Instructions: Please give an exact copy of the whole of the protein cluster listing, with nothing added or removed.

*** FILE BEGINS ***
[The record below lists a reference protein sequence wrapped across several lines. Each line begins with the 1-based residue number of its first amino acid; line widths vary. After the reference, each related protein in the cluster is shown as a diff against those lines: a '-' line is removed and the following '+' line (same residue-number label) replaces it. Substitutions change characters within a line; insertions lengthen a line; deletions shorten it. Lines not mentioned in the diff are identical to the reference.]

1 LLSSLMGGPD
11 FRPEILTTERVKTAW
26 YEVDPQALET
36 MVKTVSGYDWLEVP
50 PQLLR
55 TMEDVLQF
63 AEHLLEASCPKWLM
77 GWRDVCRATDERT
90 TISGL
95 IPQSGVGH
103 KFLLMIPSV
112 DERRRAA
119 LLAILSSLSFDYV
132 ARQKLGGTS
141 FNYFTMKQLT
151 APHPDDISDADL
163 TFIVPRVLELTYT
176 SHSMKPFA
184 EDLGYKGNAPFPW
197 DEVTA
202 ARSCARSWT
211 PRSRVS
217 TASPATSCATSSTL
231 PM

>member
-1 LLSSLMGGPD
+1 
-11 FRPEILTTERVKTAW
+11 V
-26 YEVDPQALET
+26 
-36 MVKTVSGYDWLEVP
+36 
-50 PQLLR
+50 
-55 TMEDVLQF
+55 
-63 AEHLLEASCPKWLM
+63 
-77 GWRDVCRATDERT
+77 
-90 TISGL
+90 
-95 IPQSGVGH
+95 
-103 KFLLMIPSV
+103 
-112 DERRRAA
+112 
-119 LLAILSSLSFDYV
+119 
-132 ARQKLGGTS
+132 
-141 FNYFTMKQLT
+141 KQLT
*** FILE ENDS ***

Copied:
[The record below lists a reference protein sequence wrapped across several lines. Each line begins with the 1-based residue number of its first amino acid; line widths vary. After the reference, each related protein in the cluster is shown as a diff against those lines: a '-' line is removed and the following '+' line (same residue-number label) replaces it. Substitutions change characters within a line; insertions lengthen a line; deletions shorten it. Lines not mentioned in the diff are identical to the reference.]

1 LLSSLMGGPD
11 FRPEILTTERVKTAW
26 YEVDPQALET
36 MVKTVSGYDWLEVP
50 PQLLR
55 TMEDVLQF
63 AEHLLEASCPKWLM
77 GWRDVCRATDERT
90 TISGL
95 IPQSGVGH
103 KFLLMIPSV
112 DERRRAA
119 LLAILSSLSFDYV
132 ARQKLGGTS
141 FNYFTMKQLT
151 APHPDDISDADL
163 TFIVPRVLELTYT
176 SHSMKPFA
184 EDLGYKGNAPFPW
197 DEVTA
202 ARSCARSWT
211 PRSRVS
217 TASPATSCATSSTL
231 PM

>member
-1 LLSSLMGGPD
+1 
-11 FRPEILTTERVKTAW
+11 V
-26 YEVDPQALET
+26 
-36 MVKTVSGYDWLEVP
+36 
-50 PQLLR
+50 
-55 TMEDVLQF
+55 
-63 AEHLLEASCPKWLM
+63 
-77 GWRDVCRATDERT
+77 
-90 TISGL
+90 
-95 IPQSGVGH
+95 
-103 KFLLMIPSV
+103 
-112 DERRRAA
+112 
-119 LLAILSSLSFDYV
+119 
-132 ARQKLGGTS
+132 
-141 FNYFTMKQLT
+141 KQLT